Sure, the MidYork Library System has millions of titles in its collection, and yes, we have most things you’re looking for in our humble 22,833 item library, but not everything. So what happens when you want to read an out of print book or watch an obscure movie? You just have to say, well, better luck next time, right? Wrong!
Did you know that no item is too difficult to find through the exciting process of Inter-Library Loan? Commonly referred to by the three-letter acronym of ILL (as scholars and librarians are still debating whether or not to include the dash or space between “Inter” and “Library” – trust me, I’ve seen all variations of this phrase), this magical process joins together libraries, databases, and package delivery. In the library world, “ILL” can refer to both the process of ordering out-of-collection items as well as the item itself once it arrives. This really isn’t as confusing as I’m making it sound.
All you need to know is if you have a book that is hard to find, we’ll put our experts on it and have it to you as soon as possible. Sometimes these will be shipped from as close as Colgate University, other times they can even come from other countries. Secretly, we prefer them to come from the U.S. because customs forms are confusing and seldom used, slowing down the process considerably.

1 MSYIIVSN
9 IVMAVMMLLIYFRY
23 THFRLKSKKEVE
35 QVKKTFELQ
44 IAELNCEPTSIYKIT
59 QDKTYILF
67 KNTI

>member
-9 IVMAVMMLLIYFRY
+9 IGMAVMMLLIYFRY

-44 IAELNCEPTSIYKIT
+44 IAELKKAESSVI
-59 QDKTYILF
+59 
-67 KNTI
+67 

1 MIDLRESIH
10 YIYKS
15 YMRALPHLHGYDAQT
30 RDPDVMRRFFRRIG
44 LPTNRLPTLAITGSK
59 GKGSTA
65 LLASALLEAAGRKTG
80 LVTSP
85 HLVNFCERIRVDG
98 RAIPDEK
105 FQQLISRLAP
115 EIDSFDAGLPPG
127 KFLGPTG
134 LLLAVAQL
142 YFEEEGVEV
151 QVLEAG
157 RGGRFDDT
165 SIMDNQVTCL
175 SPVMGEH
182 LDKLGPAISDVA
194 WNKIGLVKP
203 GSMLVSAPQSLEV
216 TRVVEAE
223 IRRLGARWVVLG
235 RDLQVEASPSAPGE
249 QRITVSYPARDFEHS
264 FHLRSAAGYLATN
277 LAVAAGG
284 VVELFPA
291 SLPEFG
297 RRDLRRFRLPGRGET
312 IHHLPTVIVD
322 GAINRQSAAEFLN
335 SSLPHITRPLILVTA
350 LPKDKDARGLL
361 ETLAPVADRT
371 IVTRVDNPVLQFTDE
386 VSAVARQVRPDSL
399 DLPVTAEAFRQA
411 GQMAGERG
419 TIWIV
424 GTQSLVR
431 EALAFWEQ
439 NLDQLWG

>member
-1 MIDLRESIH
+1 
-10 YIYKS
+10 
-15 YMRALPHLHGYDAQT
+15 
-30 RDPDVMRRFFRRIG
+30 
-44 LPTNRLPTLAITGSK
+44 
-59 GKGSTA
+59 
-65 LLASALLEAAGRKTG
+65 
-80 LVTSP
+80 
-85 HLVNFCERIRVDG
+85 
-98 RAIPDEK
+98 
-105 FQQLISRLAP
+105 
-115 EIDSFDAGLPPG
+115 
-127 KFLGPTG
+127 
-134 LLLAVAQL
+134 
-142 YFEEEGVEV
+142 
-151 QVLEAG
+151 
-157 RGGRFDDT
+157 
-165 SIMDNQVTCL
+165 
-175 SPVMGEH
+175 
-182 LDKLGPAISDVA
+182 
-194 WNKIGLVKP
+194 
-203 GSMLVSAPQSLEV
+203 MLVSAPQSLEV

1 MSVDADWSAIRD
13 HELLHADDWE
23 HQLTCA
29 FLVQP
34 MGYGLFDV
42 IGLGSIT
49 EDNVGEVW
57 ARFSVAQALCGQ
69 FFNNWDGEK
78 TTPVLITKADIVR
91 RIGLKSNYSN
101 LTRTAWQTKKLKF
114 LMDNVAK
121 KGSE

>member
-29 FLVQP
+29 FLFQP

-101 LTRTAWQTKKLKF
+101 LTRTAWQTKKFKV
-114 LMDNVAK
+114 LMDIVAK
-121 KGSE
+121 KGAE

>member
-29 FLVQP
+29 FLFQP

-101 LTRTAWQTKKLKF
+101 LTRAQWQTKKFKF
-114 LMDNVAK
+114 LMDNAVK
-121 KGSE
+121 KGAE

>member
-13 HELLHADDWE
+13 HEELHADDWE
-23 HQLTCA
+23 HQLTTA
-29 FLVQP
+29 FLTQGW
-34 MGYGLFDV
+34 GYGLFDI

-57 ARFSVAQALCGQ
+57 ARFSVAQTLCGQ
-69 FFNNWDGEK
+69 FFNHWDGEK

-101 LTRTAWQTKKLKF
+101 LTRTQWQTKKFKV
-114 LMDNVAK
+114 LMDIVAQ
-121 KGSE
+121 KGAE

So let’s get to the big question – how much is this process going to cost you, the patron? First, there’s the shipping cost, then labor, plus tip, then package insurance all tallying up to… nothing. This is free to library card holders! So then what’s in it for us? Why would we go through the lengthy process of finding a book just so that it can be checked out by one person and returned with no profits? Because we’re awesome, and because rather than charge people individually, this is already worked into our annual budget which, as it turns out, you do actually pay for. Thanks!
On to the other big question – why am I writing about it this week? Because with an average of about eight ILL checkouts per month, this is not a very popular service we provide. Perhaps that is due to me not writing enough columns about it, so maybe this will help. Additionally, I worked for about five years at an academic library and pretty much ONLY handled ILL during that time. Honestly, I don’t know why it’s taken me a year and a half to bring up this topic.